When she missed qualification the next year by a margin of only 5 points, she didn’t take it too hard. She had only a year of individual experience under her belt, and made the best of her situation by helping her gym’s team, CrossFit Maximus, train for the Games. That year she joined Dave Castro’s demo team, and enjoyed glimpsing the inner workings and backstage efforts at the StubHub Center.
But when she failed to qualify for the 2015 Games, she was disheartened.
“The second year it was pretty tough not making it,” the 29-year-old said. “It stung to be on the demo team the second year in a row, but … it made me that much more hungry.”
To help stay focused, Smith trained with fellow Reebok CrossFit One coaches Austin Malleolo and Kelley Jackson last summer. But it wasn’t just the physical training that kept Smith from slipping into a funk.
“I've made it an extra effort to be overly positive, and self-talk was huge this year for me,” Smith said at the Central Regional last weekend.
It wasn’t that she was overly negative before, she said. She had simply never given her mental state much thought.
“If I would get down on myself I would just finish the workout, probably at half effort, and I would just think it was fine,” she said.
Leading up to the 2016 season, Smith immersed herself in motivational books and podcasts, listening to one each morning before training.
“They get me super amped up,” she said. “It helps when you're in the gym. Mid-workout when you're absolutely dying, rather than saying and thinking to yourself, ‘I can’t do this’ or ‘I want to quit,’ thinking to yourself how fortunate you are to have this opportunity. You want this, make it worth it.”
When she arrived at the Greater Columbus Convention Center last weekend, she felt more confident than ever.
“It’s unreal how much just self-talk and being positive can motivate you and transfer over into your workouts,” she said. “This year I really believed deep down that I could make it.”
Surprising herself with fourth- and sixth-place finishes in the first two events, Smith cruised into fourth overall at the end of Friday.
“I've always been bad at strict muscle-ups,” she said after Regional Nate (Event 2). “They’ve always been a weakness of mine, and so I really surprised myself out there.”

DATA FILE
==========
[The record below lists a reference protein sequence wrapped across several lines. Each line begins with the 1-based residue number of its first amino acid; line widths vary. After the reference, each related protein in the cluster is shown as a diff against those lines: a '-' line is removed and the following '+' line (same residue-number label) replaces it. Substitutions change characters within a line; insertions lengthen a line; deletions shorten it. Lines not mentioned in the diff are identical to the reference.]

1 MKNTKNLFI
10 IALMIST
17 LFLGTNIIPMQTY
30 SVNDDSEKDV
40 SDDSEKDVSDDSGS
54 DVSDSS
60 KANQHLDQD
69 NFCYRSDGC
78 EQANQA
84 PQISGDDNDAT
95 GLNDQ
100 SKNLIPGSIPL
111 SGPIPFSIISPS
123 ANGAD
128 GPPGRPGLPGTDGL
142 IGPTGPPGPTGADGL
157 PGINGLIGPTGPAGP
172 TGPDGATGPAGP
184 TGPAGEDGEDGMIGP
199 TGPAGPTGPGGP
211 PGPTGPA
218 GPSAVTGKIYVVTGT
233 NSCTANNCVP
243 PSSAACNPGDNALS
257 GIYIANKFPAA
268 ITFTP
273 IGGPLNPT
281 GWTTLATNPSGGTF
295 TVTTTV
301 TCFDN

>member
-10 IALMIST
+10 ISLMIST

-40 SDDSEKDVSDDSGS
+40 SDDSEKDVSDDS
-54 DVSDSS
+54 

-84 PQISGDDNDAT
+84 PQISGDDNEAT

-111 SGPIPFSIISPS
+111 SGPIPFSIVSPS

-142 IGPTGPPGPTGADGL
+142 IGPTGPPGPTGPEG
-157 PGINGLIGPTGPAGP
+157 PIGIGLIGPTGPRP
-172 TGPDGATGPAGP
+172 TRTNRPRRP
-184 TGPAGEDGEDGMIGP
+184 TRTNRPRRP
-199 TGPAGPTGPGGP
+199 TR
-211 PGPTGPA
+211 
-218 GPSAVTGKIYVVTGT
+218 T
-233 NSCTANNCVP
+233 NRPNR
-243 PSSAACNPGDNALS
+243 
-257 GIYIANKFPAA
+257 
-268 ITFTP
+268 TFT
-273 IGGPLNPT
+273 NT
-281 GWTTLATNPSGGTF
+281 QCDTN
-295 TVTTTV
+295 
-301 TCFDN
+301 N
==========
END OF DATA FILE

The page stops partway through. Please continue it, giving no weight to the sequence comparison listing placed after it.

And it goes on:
Saturday saw her best finish of the weekend, where a year’s worth of effort—in 2015, she was the last in her heat off the GHD sit-ups in last year’s chipper—paid off with a second-place finish in Event 5, a triplet of a 400-m run, 40 GHD sit-ups and 7 deadlifts at 275 lb. She went to bed in second overall Saturday night, but after taking 18th in Event 6 the next morning, she fell to sixth with just one event remaining, 1 point away from Nicole Chovan in fifth.
Still, she wasn’t discouraged. After tweaking her elbow in Event 1’s final snatch, “I was really nervous that I wouldn't even be able to hold the overhead squat (weight) over my head for (Event 6),” she said. “So I was just thrilled to be 1 point out of the top 5 after the chipper.”
Before the final event, Smith wrote her plan on her arm.
“I absolutely knew what I needed to do,” she said. “I knew who was ahead of me, I knew who was behind me, and I knew the point separation. So I kind of knew where I needed to finish in that workout.”
Namely, she needed to beat Chovan.
When the pair reached the ropes, Smith scaled the rope easily with short, rapid pulls as her legs pedaled the air. But Chovan needed large, swinging kips to work her way up, and by the time Chovan had finished her third ascent, Smith was already back for her set of two.
Though four other women finished the event before Smith hit the mat at 4:30.54, her fifth-place finish to Chovan’s 17th was good enough for fourth overall.
This summer, she’s looking forward to wearing a jersey with her own name on it.
“(Qualifying) meant so much more knowing how hard it is to get back,” she said. “It was just all that much more special.”